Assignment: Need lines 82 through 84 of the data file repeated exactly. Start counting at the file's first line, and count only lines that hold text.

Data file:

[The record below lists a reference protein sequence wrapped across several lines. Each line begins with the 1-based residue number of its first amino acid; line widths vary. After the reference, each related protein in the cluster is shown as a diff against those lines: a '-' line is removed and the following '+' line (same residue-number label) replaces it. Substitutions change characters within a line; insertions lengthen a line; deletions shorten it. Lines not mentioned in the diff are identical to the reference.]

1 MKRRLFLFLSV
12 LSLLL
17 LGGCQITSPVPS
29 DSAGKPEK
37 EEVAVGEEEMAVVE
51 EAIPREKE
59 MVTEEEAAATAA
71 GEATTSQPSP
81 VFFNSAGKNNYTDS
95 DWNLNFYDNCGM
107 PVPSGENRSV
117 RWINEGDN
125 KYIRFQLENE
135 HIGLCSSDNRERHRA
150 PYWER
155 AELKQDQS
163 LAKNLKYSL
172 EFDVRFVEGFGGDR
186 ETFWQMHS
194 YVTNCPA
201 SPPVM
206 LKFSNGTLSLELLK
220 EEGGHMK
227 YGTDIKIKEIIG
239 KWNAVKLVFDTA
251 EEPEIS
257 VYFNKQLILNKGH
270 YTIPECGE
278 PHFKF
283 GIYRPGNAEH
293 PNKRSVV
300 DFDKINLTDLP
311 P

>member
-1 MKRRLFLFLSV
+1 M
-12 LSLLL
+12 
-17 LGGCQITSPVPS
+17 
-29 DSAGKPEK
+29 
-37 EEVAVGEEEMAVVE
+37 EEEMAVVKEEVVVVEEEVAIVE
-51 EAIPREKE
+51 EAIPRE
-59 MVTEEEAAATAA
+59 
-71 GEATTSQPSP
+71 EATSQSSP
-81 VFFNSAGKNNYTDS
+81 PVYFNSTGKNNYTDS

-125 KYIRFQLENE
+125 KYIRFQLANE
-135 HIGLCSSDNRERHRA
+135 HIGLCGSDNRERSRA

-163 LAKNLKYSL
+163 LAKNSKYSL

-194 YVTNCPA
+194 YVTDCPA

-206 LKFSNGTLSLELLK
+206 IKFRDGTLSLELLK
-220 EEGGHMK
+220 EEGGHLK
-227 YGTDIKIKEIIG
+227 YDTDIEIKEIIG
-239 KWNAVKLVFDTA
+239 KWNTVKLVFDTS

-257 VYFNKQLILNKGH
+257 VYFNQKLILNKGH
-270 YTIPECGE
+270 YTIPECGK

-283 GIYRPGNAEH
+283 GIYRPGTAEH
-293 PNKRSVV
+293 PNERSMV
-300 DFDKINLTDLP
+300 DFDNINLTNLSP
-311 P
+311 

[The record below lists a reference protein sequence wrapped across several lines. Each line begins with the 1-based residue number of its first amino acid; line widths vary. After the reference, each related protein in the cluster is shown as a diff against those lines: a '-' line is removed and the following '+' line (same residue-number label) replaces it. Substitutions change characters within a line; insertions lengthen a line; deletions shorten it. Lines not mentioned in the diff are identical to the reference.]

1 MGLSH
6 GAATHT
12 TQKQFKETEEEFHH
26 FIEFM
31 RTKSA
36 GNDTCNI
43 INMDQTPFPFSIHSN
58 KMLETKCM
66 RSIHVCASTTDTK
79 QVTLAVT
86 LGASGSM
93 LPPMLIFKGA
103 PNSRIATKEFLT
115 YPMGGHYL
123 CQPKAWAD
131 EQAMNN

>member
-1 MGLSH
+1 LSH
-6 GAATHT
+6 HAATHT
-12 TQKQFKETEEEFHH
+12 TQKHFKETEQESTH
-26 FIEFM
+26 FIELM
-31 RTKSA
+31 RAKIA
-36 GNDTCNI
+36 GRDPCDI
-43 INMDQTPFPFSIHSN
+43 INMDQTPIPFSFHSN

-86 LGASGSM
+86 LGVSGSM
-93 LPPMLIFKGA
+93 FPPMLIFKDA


[The record below lists a reference protein sequence wrapped across several lines. Each line begins with the 1-based residue number of its first amino acid; line widths vary. After the reference, each related protein in the cluster is shown as a diff against those lines: a '-' line is removed and the following '+' line (same residue-number label) replaces it. Substitutions change characters within a line; insertions lengthen a line; deletions shorten it. Lines not mentioned in the diff are identical to the reference.]

1 MGLSH
6 GAATHT